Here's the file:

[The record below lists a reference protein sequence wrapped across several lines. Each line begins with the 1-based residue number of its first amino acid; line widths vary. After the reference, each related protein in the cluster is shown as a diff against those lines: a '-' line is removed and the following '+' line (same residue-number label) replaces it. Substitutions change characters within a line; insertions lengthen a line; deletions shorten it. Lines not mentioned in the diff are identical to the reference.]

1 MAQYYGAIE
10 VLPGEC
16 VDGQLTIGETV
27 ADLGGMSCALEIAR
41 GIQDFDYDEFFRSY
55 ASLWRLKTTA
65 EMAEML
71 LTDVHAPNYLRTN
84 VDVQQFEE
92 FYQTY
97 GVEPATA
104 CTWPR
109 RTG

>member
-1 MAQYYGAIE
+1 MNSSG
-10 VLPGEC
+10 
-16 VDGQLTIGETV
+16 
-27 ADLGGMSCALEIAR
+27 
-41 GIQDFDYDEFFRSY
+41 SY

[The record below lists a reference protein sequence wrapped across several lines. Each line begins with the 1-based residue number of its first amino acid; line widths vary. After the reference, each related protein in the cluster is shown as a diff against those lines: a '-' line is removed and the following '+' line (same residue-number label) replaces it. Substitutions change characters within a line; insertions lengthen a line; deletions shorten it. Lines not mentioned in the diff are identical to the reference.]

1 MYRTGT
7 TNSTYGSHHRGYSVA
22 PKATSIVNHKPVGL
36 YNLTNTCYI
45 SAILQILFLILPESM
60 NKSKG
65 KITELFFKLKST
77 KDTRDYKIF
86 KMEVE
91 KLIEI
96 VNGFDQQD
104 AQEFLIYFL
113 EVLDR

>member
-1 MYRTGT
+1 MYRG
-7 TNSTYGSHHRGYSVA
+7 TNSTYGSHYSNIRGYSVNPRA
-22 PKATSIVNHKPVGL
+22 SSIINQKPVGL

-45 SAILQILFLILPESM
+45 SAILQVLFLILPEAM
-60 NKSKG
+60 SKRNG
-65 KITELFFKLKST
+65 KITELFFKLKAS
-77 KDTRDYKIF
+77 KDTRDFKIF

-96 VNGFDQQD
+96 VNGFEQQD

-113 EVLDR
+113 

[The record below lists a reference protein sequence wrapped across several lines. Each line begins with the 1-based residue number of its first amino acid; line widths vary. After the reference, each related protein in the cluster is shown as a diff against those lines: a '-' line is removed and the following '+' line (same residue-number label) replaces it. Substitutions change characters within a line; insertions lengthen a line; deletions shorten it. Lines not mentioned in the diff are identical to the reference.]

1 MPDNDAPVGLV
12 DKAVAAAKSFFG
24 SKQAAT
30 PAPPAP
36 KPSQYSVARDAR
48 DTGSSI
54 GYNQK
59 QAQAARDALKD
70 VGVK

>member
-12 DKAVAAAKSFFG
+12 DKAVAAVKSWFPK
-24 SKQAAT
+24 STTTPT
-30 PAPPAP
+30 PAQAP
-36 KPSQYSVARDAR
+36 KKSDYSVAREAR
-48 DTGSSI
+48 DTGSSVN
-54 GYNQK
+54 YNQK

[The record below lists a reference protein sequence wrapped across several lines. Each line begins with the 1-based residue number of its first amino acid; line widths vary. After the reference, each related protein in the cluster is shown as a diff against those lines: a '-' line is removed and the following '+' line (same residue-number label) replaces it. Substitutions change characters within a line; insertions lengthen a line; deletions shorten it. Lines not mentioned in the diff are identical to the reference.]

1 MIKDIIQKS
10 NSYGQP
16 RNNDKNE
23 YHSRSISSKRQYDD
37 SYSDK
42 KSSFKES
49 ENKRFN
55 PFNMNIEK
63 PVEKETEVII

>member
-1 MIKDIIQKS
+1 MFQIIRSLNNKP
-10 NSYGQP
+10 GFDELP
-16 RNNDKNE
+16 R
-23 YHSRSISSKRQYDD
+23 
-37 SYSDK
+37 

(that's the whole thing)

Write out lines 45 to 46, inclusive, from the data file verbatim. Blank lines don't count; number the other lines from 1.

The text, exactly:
-22 PKATSIVNHKPVGL
+22 SSIINQKPVGL